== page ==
Bursting with lushly orchestrated MOR pop, ‘Babelsberg’ is yet another sumptuous solo album from former Furry Gruff Rhys.
As one hot-take review has already succinctly put it, Gruff Rhys is the musical equivalent of an actor who’s just brilliant in everything he’s in, who most people would know instinctively but probably struggle to name. Going back to the first stirrings of Super Furry Animals, who are probably second only to Radiohead in terms of the most consistently creative British bands of the last 25 years, everything that the Welsh songwriter has put his name to has been, at the very least, interesting, and frequently exceptional.
In contrast to the gleeful eclecticism of his Furries output, Rhys’s solo records have tended to focus more purely on songcraft, taking the mature, classic pop leanings of Neil Diamond and Steely Dan that informed SFA’s later albums to make understated yet beautiful collections like 2011’s Hotel Shampoo and 2007’s Candylion. Though it’s now coming up to a full decade since SFA went inactive, Rhys has continued to hone his skills by himself, in a catalogue which now notches up its fifth instalment, Babelsberg. Made in conjunction with the 72-piece BBC National Orchestra of Wales, it’s richly redolent of the wanderlust, string-laden folk-pop that used to do huge business in Middle America in the late Sixties, from Surf’s Up!-era Beach Boys to the dusty country of Glen Campbell.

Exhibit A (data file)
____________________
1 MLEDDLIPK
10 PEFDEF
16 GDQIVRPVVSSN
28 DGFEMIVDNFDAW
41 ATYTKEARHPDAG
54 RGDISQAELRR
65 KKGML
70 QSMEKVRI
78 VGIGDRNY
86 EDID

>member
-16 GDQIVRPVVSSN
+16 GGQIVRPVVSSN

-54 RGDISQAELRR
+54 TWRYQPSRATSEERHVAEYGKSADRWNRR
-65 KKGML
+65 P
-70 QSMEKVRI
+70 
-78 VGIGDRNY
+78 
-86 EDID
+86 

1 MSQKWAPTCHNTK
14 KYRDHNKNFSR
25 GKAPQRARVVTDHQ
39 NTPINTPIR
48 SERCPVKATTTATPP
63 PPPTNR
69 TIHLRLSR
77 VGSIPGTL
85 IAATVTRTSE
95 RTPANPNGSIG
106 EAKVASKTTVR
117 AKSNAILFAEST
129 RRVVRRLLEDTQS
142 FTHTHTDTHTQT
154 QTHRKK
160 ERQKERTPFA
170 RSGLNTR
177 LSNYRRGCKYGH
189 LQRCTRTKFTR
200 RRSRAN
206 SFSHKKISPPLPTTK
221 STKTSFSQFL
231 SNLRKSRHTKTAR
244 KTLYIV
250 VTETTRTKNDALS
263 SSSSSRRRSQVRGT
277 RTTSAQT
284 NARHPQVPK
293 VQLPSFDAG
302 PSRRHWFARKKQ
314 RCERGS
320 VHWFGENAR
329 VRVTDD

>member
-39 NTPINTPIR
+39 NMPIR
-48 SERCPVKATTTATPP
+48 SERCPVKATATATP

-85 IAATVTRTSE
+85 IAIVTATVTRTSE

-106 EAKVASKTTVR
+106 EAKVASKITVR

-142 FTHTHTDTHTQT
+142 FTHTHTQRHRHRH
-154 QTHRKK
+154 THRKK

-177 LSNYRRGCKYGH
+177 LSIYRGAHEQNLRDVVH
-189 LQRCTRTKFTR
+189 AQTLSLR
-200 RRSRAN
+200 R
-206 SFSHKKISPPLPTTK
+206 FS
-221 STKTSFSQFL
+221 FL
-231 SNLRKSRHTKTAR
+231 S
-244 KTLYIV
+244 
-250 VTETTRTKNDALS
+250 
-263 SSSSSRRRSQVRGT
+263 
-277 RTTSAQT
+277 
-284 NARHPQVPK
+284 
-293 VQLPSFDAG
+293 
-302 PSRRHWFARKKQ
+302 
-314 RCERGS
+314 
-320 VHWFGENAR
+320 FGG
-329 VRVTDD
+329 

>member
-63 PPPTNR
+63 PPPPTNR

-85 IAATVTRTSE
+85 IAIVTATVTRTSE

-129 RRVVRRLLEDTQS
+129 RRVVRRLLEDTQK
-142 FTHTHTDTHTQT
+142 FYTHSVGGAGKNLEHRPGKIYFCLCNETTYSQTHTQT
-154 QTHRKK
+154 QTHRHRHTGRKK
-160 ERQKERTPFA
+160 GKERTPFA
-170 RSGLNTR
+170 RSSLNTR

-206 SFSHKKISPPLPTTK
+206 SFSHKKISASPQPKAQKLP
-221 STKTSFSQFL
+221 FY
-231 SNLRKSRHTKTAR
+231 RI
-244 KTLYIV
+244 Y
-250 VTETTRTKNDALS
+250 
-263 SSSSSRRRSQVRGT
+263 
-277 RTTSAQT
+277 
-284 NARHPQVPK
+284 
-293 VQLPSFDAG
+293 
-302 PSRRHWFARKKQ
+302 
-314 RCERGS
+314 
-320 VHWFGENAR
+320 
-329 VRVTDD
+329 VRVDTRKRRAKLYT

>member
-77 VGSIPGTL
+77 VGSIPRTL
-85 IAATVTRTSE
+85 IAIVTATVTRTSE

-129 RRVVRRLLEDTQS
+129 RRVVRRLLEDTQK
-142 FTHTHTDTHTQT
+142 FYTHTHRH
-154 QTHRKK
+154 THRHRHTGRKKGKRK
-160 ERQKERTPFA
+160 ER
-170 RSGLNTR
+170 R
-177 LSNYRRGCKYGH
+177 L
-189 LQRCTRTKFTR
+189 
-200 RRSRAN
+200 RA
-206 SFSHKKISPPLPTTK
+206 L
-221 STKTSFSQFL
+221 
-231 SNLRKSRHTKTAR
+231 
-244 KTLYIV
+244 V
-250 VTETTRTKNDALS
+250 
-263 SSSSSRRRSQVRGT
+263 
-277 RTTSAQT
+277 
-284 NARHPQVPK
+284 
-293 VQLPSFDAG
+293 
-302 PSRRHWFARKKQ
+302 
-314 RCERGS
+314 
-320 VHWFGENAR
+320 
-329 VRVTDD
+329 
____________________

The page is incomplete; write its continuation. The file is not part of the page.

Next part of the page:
READ MORE: ‘SFA OK!’ – An Introduction to Super Furry Animals
More so than any other Gruff Rhys solo album, it’s the arrangements that are key on Babelsberg, elevating what would otherwise be a fairly innocuous and merely pleasant collection to an array of sparkling, low-key pop jewels. It’s much more stripped-back than the troubadour-pop theatrics of the conceptual American Interior four years ago, this time envisaging a kind of present dystopia connected to the biblical story of the Tower of Babel. The thematic concept doesn’t hold together as well this time, unless it’s read as a basic-level entreatment to stay positive despite the state of the world, but the musical theme is iron-strong and uniformly very pretty indeed.
The heart-bursting MOR-pop of opening track and lead single ‘Frontier Man’ is one of those effortlessly infectious songs that you can’t quite believe nobody’s written up to now, and a perfect illustration of why Gruff Rhys is such a brilliant craftsman. Borne up with breezy brass, woodwind and strings, it’s another demonstration of his career-long ability to re-mould influences that many cooler-than-thou posers usually dismiss as naff and make something great.
As the album wears on, the orchestral manoeuvres begin to bear more of the weight of Rhys’s occasionally slight lyrical gambits, and make Babelsberg hold together. The arrangements never lay it on too thickly and know when to hold back and make Rhys the focus of attention. The quick, gentle patter of ‘Oh Dear!’, the sultry ‘Negative Vibes’ and the early Steely Dan inflections of ‘Take That Call’ are all great examples of the dynamics on display. The closing ‘Selfies In The Sunset’, a gild-edged duet with Lily Cole powered by a wistful piano motif, is the record’s absolute zenith, as if those weirdly menacing Lee Hazlewood and Nancy Sinatra duets had been resurrected for the 2010s.
Over more than a decade of solo work and de-coupled from the band dynamic, Gruff Rhys has consistently found new ways for his music to be more reflective of his voice. It’s simply impossible to feel too unhappy when listening to something as beautifully crafted as Babelsberg – that alone, in our troubled and alienating times, is worth it. (7/10) (Ed Biggs)
Listen to Babelsberg by Gruff Rhys here via Spotify, and tell us what you think below!
Tags: album, Babelsberg, Ed Biggs, Gruff Rhys, review, Rough Trade
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